Three Beaverton students earn space camp scholarships

by: Submitted photos Chloe Chiu, Alex Moore and Arman Talkar each earned space camp scholarships on Tuesday.

Three Beaverton students were awarded scholarships Tuesday morning to study the science of space this summer at the U.S. Space Academy or the Oregon Museum of Science and Industry.

U.S. Rep. David Wu, D-Hillsdale, presented the awards at the students' individual schools - one day after space shuttle Endeavor's final launch - as part of his 10th annual Space Camp Scholarship Competition.

Astronaut Stanley Love, who traveled to the International Space Station on the Endeavor's 24th mission, joined Wu at the presentations.

Two Beaverton students, Arman Talkar, 13, and Chloe Chiu, 10, received grand prizes of scholarships to the U.S. Space Academy in Huntsville, Ala.

Runners-up Alex Moore, 10, of Hiteon Elementary School in Beaverton, and Andie Jo Whitlow, 10, of Yamhill, received scholarships to OMSI's summer space camp program.

The four students were selected from a pool of 70 applicants, a record number for Wu's program, said Rachel Jagoda Brunette, the congressman's spokeswoman.

Entrants were asked to write an essay imagining a world without spaceflight or devising a science experiment that could be conducted in space.

Talkar, a seventh-grader at Summa Academy South at Whitford Middle School, received the grand prize for 'Piezoelectric Bubble,' his essay on the possibility of colonizing Mars.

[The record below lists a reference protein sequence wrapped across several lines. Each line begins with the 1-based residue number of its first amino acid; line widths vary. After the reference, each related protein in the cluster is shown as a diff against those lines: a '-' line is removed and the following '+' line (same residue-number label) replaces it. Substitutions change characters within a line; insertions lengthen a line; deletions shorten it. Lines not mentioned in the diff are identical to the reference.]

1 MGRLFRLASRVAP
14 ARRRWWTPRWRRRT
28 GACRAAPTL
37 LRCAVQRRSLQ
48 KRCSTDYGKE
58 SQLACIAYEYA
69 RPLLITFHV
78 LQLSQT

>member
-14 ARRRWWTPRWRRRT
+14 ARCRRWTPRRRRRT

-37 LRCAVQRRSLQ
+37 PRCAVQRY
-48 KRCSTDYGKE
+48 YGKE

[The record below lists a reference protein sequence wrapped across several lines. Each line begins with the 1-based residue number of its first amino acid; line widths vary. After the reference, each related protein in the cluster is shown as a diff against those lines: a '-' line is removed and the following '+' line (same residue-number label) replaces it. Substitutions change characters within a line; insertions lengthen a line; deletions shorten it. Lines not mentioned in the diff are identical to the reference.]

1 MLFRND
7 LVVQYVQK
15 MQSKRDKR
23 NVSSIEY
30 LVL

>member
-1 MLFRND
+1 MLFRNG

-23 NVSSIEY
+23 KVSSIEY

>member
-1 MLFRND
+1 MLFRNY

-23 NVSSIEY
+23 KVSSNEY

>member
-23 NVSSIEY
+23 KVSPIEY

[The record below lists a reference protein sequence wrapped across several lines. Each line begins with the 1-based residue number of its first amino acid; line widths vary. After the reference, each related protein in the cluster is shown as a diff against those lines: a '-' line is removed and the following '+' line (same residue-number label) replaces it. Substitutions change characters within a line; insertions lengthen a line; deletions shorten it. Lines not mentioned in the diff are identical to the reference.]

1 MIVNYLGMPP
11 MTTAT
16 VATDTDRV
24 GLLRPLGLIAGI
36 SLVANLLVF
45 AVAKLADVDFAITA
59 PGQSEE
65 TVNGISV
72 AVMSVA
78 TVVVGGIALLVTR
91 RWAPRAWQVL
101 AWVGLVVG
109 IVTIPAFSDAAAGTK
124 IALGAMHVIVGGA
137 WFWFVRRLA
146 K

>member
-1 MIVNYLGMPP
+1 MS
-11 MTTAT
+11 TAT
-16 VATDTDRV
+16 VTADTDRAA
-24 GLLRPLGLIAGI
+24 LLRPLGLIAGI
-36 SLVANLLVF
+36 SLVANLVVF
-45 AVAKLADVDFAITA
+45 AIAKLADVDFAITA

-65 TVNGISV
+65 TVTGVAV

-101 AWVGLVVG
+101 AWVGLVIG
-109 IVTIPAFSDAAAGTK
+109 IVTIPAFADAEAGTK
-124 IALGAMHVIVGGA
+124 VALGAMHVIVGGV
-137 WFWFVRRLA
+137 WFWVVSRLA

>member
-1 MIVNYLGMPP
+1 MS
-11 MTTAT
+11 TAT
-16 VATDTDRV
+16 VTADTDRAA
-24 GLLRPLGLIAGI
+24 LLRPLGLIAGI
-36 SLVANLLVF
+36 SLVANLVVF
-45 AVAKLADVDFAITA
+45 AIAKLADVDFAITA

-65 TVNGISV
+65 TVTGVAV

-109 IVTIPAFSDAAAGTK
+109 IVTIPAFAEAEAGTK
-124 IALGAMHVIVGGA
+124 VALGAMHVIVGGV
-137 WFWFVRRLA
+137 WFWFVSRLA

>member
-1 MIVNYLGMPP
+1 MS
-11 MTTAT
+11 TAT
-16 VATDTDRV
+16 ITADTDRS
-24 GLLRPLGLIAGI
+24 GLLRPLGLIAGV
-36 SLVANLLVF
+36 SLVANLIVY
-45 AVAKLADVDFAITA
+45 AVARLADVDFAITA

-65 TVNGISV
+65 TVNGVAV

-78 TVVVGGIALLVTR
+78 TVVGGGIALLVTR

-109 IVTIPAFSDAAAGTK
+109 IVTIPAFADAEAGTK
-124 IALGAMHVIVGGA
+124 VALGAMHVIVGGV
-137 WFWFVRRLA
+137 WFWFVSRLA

Chiu, a fifth-grader at Elmonica Elementary School, also earned a U.S. Space Academy scholarship based on her essay defending federal investments in the U.S. space program.

In 'Piezoelectric Bubble,' Talkar detailed new technology that would allow human life on Mars if Earth were to become overcrowded or unfit for living.

'Unless we can clean up our act on Earth,' he wrote, 'Mars looks like the next step for humanity. By no means is colonizing Mars a routine task. Many roadblocks stand in our way. One of these impediments is an energy source.'

Chiu's essay stood up for the ongoing relevance and value of the NASA.

'Consider(ing) NASA only receives less than 1 percent of the national budget,' she wrote, 'the returns in technological developments are well worth it.'

Wu, a member of the House committees on education and workforce and science and technology, has sponsored the essay contest for 10 years as part of his Education and Opportunity Fund.

He praised the students for their visionary thinking and expression.

'These young people already embody the curiosity and imagination necessary to be the next leaders of our innovation society,' he said. 'I am pleased to help them ignite their imaginations and explore the rich possibilities of space and science education.'

Founded in 1982, the U.S. Space Camp promotes the study of math, science and technology through hands-on activities for students in fourth grade through high school.

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OMSI's Flight Team and Space Flight camps, held in July, let students participate in activities such as exploring the sun, crash-landing on the moon and building and launching rockets.

For more information, visit .